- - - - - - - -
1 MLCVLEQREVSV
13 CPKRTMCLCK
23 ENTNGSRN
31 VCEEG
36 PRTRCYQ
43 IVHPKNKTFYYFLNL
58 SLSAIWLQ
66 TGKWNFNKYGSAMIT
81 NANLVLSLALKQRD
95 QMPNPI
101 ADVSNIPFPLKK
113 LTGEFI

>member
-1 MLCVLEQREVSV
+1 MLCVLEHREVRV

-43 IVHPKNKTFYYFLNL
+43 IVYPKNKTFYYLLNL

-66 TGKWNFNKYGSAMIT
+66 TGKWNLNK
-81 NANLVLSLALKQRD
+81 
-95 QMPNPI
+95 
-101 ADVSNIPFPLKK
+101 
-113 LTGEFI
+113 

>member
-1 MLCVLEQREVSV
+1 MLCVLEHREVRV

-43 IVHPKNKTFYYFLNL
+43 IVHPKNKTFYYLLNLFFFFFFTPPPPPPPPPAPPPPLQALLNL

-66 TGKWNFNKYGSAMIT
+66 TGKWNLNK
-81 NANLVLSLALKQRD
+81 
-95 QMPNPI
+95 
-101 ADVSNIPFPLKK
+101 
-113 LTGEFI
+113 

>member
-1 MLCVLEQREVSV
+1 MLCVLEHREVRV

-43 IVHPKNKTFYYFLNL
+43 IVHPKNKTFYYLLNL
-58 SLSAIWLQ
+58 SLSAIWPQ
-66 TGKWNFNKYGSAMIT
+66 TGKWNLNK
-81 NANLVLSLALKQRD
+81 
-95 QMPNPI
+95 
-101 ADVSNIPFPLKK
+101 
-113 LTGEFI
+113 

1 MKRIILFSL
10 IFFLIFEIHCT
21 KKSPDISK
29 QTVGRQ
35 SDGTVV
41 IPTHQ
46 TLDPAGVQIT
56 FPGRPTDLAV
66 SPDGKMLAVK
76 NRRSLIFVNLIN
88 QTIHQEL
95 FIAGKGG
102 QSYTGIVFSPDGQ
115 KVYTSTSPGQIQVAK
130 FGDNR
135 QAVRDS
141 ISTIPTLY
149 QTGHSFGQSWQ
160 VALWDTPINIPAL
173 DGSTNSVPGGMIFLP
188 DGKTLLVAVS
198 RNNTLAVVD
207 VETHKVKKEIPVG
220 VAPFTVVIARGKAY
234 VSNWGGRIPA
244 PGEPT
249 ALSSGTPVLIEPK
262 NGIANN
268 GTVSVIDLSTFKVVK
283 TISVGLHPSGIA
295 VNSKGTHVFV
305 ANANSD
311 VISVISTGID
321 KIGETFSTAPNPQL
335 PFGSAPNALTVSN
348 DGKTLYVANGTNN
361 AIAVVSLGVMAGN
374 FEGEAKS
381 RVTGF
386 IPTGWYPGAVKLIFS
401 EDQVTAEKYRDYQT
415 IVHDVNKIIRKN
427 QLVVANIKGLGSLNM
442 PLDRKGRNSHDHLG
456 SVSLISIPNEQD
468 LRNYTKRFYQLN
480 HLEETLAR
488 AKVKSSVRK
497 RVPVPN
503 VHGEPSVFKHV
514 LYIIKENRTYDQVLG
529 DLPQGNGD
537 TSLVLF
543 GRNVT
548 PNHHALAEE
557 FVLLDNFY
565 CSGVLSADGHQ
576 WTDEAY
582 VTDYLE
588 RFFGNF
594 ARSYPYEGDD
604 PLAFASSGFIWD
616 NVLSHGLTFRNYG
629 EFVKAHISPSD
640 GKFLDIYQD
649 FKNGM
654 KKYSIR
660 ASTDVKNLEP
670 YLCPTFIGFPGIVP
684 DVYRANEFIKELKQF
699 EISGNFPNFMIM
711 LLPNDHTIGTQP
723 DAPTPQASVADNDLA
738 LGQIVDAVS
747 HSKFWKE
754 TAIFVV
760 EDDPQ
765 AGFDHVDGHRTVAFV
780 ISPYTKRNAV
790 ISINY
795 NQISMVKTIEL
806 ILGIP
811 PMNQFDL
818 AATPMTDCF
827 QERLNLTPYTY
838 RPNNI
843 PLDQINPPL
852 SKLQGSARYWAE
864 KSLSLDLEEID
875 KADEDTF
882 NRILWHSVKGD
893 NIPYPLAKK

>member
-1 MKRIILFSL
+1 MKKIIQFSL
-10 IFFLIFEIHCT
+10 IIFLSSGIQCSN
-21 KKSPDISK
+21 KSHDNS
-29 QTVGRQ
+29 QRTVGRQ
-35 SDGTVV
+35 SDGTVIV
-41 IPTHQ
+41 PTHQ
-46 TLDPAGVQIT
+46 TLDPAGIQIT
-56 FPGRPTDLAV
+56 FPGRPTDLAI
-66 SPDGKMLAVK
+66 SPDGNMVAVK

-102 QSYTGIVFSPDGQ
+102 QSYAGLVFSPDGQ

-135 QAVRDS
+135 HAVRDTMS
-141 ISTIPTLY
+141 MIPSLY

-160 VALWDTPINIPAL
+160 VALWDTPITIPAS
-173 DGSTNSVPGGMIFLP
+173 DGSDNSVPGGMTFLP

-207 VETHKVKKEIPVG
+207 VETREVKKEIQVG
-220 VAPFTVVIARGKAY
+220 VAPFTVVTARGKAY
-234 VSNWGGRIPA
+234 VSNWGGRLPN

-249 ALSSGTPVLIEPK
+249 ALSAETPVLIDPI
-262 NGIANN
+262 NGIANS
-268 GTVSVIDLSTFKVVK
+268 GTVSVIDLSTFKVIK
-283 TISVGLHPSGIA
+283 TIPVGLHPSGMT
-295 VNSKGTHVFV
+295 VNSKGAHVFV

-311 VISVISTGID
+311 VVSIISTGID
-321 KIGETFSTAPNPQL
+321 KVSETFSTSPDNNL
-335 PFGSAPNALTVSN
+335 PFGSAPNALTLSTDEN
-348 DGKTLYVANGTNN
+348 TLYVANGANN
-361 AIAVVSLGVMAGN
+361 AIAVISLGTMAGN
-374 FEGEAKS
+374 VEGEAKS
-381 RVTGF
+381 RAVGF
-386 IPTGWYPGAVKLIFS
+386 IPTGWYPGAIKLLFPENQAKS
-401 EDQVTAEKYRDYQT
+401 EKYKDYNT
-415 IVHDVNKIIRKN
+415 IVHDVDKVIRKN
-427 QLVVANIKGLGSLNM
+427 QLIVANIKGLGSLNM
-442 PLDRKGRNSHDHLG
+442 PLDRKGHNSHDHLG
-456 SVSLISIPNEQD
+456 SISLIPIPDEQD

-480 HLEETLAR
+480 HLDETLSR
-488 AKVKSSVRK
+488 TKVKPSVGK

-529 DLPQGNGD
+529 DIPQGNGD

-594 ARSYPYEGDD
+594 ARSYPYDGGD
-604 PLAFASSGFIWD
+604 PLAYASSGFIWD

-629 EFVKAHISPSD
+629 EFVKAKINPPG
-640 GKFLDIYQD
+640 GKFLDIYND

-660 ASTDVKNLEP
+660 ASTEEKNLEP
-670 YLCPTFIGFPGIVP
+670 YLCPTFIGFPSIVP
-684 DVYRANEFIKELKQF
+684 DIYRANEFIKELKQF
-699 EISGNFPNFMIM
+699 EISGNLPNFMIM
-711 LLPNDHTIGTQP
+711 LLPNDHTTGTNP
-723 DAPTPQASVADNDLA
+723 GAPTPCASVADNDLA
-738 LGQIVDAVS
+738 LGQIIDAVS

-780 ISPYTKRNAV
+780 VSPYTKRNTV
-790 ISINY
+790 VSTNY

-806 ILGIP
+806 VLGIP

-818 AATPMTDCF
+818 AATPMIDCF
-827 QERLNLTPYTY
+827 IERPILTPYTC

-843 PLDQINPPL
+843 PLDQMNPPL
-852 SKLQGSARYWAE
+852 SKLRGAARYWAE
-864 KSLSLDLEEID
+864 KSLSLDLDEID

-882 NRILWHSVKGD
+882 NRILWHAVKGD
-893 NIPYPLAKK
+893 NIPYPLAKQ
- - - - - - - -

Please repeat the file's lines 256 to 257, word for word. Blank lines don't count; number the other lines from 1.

+806 VLGIP

-818 AATPMTDCF